Ad Report Card: Hummer H3 -- and Tofu? Hummer is taking on a new marketing approach with the release of its smaller and more affordable H-3 model in hopes of broadening its appeal. Slate ad critic Seth Stevenson offers a review of the ad campaign.

Ad Report Card: Hummer H3 — and Tofu?

Ad Report Card: Hummer H3 -- and Tofu?

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Hummer is taking on a new marketing approach with the release of its smaller and more affordable H-3 model in hopes of broadening its appeal. Slate ad critic Seth Stevenson offers a review of the ad campaign.

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On to the business of advertising now. In these days of global warming awareness, what's a car company that's built its reputation as a shameless gas-guzzler to do? That's the challenge for Hummer as it tries to sell its new, smaller SUV. Here's Seth Stevenson, ad critic for the online magazine Slate, on how Hummer is trying to change its image.

Mr. SETH STEVENSON (Ad Critic, Slate Magazine): Each new generation of Hummer has been smaller and cheaper than the last. Remember the original civilian Hummer? Launched in 1992 at the height of Gulf-War patriotism, the H-1 cost $140,000 and weighed five tons, and was discontinued this past June because of poor sales.

In 2002, Hummer launched the slightly less massive H-2. And now we have the H-3, a $30,000, relatively seemly sized SUV, and a new ad campaign to go along with it.

(Soundbite of Hummer H-3 advertisement)

(Soundbite of beeping)

Mr. STEVENSON: In one spot we see a man waiting in the supermarket checkout line. He's buying organic tofu and leafy vegetables. Meanwhile, the guy in line behind him is stacking up huge racks of meat and barbecue fixings.

(Soundbite of Hummer H-3 advertisement)

(Soundbite of cash register)

Mr. STEVENSON: Tofu-guy, looking a tad insecure, suddenly notices an ad for the Hummer H-3 SUV. Eureka!

(Soundbite of Hummer H-3 advertisement)

(Soundbite of music)

(Soundbite of car engine)

Mr. STEVENSON: In a series of quick cuts, he exits the supermarket, goes to the Hummer dealership, buys a new H-3, and drives off, now happily munching on a large carrot. The tag line reads: Restore the balance.

These H-3 ads are designed to make the brand feel a bit less intimidating. A Hummer spokeswoman told me the aim is to portray the H-3 as an approachable vehicle that will appeal to introverts, extroverts, vegans and carnivores.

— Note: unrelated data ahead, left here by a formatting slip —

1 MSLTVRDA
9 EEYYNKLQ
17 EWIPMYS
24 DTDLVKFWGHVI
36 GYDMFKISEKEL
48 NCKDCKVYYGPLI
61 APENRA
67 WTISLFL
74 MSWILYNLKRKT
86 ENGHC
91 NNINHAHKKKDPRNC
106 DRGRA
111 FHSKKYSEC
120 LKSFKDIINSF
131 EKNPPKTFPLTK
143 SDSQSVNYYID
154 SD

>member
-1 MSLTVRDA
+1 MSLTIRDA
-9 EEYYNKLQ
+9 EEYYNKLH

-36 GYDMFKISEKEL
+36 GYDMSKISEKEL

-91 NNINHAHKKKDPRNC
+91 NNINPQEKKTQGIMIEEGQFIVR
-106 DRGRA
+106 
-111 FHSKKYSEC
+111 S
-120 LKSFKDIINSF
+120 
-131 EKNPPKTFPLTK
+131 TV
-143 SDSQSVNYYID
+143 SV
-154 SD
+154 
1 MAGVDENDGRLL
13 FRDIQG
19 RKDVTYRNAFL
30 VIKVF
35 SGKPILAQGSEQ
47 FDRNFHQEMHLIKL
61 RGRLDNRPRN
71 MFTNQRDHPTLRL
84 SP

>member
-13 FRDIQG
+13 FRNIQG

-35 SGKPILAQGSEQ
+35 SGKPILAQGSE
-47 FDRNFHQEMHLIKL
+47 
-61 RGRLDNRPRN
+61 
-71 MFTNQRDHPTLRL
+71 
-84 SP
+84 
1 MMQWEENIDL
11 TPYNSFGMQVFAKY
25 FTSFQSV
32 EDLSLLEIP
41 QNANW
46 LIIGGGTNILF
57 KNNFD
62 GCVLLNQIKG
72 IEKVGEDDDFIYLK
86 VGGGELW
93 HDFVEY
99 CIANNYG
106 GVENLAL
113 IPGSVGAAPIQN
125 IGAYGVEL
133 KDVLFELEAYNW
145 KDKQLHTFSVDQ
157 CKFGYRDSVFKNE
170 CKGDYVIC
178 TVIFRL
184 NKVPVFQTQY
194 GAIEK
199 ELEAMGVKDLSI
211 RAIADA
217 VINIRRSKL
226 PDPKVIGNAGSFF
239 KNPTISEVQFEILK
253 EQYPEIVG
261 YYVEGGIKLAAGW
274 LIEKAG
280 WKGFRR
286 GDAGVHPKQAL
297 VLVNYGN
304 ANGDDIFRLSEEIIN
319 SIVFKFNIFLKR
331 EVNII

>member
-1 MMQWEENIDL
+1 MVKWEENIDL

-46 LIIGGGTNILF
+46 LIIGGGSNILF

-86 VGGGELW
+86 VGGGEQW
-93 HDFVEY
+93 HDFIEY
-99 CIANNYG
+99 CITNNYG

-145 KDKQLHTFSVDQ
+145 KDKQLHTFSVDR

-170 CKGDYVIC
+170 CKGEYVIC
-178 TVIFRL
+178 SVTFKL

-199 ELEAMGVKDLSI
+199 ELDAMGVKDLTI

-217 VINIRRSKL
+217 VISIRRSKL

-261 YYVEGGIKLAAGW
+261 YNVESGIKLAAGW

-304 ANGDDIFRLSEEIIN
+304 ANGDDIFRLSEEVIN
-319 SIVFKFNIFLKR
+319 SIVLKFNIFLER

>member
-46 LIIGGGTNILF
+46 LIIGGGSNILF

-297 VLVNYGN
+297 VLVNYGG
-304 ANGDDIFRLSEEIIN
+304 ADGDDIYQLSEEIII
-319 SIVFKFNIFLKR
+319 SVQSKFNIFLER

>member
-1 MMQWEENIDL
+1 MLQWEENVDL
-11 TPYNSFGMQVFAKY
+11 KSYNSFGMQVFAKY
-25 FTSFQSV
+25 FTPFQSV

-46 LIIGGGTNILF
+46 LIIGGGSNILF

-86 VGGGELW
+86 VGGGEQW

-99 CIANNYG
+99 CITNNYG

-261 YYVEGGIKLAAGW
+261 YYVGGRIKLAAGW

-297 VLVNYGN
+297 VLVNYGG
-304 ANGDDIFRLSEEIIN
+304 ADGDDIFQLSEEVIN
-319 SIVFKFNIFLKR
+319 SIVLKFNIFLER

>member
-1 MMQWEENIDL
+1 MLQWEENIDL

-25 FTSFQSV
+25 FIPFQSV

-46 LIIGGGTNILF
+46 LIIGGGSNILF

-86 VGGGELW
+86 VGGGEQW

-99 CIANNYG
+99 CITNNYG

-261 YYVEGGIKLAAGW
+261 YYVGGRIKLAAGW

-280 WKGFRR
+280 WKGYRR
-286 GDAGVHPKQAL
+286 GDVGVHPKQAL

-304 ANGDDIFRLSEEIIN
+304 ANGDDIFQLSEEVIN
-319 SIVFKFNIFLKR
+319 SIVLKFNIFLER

She's right that we wouldn't expect a tofu-eater to buy a Hummer, but at the same time the spot reinforces the central classic stereotype about Hummer drivers: they buy big cars because they have small egos.

It's stunning how enthusiastically the ad embraces this idea. The entire plot is based on it. A guy feels wimpy because another guy saw him buying tofu, so he dashes out and buys a Hummer to feel better about himself.

(Soundbite of Hummer H-3 advertisement)

(Soundbite of squealing tires)

Mr. STEVENSON: In fact, the ad's original tag line was restore the balance, but rather, restore your manhood. Some people complained. So after two weeks on the air, Hummer opted for balance instead. Either way, I can't believe this is an effective strategy to sell Hummers. I imagine current Hummer owners are already tired of fending off accusations that their vehicle is meant to make up for other shortcomings. Do they really want this notion propagated by Hummer itself?

This ad gets things backwards, eschewing all the SUV performance hype and instead suggesting that the Hummer is best employed as an image enhancer for wussy tofu hippies.

There's a second similar spot with a woman in the lead role, which is no better. This time the scene's a playground, and the woman is standing alongside her son when another boy and his mother cut in front of them in the line for the slide.

(Soundbite of Hummer H-3 advertisement)

Unidentified Woman #1: I'm sorry, Jake(ph) was next.

Unidentified Woman #2: Yeah? Well, we're next now.

Mr. STEVENSON: Once again our wounded protagonist races straight to a Hummer dealer and drives off with a truck seconds later. The tagline this time: get your girl on.

(Soundbite of Hummer advertisement)

Unidentified Man: (Singing) Well I washed all the dishes and I did a lot more. I even bought the dinner at the grocery store...

Mr. STEVENSON: Interestingly, no one seems to have complained about this take on femininity. I give these ads a C-. And by the way, it's not unusual for companies to re-cut ads in response to viewer complaints. So if you see an ad that suddenly looks or sounds different than you remembered it, you might not be imagining things.

If you think you remember a good example of a re-cut ad, write to me at

(Soundbite of music)

BRAND: Seth Stevenson writes the ad report card column for the online magazine Slate.

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